Indiana's loss in Big Ten semifinals means history now against Hoosiers

CHICAGO -- The good news for Indiana is that there's nothing that states a team must win its conference tournament before winning a national championship. There are plenty of examples of schools that didn't, most recently last season's Kentucky Wildcats.

But it helps.

Or, at least, history suggests it happens more often than not.

That's what I learned during a short research project courtside here at the United Center on Saturday as the final seconds of Indiana's 68-56 loss to Wisconsin ticked away, that 10 of the past 15 national champions were conference tournament champions before cutting nets in April. That means you would've ended up right more often than not if you'd merely spent the past 15 Selection Sundays claiming one of the six power-conference tournament champs would win the national championship, too.

Here are the details:

  • 1998: Kentucky won the SEC tournament.
  • 1999: Connecticut won the Big East tournament.
  • 2000: Michigan State won the Big Ten tournament.
  • 2001: Duke won the ACC tournament.
  • 2002: Maryland lost in the ACC semfinals.
  • 2003: Syracuse lost in the Big East semifinals.
  • 2004: Connecticut won the Big East tournament.
  • 2005: North Carolina lost in the ACC semifinals.
  • 2006: Florida won the SEC tournament.
  • 2007: Florida won the SEC tournament.
  • 2008: Kansas won the Big 12 tournament.
  • 2009: North Carolina lost in the ACC semifinals.
  • 2010: Duke won the ACC tournament.
  • 2011: Connecticut won the Big East tournament.
  • 2012: Kentucky lost in the SEC final.

So what does this all mean?

Honestly, nothing more than exactly what it means -- that history is not on Indiana's side. Trying to make it into anything more would be unwise, particularly after watching UK run through the Field of 68 last year. But in a season full of stated goals, this is one that Indiana didn't accomplish, and it might've cost the Hoosiers the No. 1 seed in the Midwest Regional, which means they might not get to play Sweet 16 and Elite Eight games just 53 miles from campus. That would be disappointing -- for the team and the fans.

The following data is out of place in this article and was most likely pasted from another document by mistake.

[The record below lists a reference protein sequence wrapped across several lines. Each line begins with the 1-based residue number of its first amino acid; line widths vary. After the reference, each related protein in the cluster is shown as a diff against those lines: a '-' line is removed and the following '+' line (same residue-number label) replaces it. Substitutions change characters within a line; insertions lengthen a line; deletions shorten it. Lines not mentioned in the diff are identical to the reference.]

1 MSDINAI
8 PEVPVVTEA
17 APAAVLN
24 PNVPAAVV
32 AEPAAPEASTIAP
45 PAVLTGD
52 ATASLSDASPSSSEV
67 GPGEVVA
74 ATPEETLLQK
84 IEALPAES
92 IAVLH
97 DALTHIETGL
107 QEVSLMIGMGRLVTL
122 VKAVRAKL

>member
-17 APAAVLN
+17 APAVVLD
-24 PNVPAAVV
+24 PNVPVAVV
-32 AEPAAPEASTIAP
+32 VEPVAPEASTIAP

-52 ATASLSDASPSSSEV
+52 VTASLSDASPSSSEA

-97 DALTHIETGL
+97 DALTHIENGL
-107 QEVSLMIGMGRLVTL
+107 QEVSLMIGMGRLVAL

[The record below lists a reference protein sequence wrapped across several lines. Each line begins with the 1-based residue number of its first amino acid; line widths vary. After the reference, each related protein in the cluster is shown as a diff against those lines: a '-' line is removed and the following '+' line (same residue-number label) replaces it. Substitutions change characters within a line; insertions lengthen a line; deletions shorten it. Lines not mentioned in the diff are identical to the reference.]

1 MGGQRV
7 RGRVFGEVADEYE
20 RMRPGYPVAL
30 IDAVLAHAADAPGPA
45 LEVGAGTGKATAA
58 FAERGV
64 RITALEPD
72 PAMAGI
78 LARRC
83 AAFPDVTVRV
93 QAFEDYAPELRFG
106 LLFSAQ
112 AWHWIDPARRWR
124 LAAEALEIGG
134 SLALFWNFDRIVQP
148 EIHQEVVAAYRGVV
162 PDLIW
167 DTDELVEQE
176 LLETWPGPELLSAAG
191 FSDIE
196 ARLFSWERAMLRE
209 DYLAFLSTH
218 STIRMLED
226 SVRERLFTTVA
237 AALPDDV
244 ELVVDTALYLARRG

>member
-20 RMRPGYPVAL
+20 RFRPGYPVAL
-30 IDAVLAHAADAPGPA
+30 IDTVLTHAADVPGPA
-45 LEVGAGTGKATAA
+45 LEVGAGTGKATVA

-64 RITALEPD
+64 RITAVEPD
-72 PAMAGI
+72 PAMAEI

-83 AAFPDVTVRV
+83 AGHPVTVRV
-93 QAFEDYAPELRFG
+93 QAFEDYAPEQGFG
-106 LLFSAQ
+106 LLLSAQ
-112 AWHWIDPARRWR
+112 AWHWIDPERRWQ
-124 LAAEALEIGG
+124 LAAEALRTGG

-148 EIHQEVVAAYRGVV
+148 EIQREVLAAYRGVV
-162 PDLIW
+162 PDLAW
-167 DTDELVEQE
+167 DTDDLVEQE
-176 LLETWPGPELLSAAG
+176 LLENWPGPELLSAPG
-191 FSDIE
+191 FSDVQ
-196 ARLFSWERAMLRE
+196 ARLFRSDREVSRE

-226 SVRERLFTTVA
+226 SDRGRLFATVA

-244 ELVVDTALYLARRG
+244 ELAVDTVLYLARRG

But it wouldn't be a killer.

And neither will this loss to Wisconsin.

Yes, it suggests Bo Ryan is Tom Crean's worst nightmare considering the Wisconsin coach has now topped Indiana 12 consecutive times. But it's unlikely that the Hoosiers will have to face the Badgers again during an attempt to win the national title. So the important question is whether Indiana is playing well enough in general to earn a championship despite this 12th straight loss to Wisconsin that everybody just witnessed.

"That's an awfully tough question when you get beat today like this," Crean said. "If you would've asked me the question yesterday, I probably would've had a different answer. But we didn't play as well today. So it's just a matter of going and looking at the film, making the corrections we need to make and moving forward."

And with that, the Hoosiers headed home, the nation's preseason No. 1 team and outright Big Ten regular-season champions now losers of three of their past six games. They are reduced to watching Sunday's Big Ten final on television. That's disappointing. But the extra day of rest might be a positive in the long run. Either way, they'll get back at it soon enough and start trying to ensure Saturday's loss ultimately represents their final loss even if the past 15 seasons suggest it probably won't.

"Obviously we wanted to get this win today," said Indiana sophomore Cody Zeller. "But we'll learn from it, figure out what we did wrong, make the corrections and get ready for next week. Because that's when it's most important."

CBS Sports Insider

Gary Parrish is an award-winning college basketball columnist and television analyst for CBS Sports who also hosts the highest-rated afternoon drive radio show in Memphis, where he lives with his wife... Full Bio

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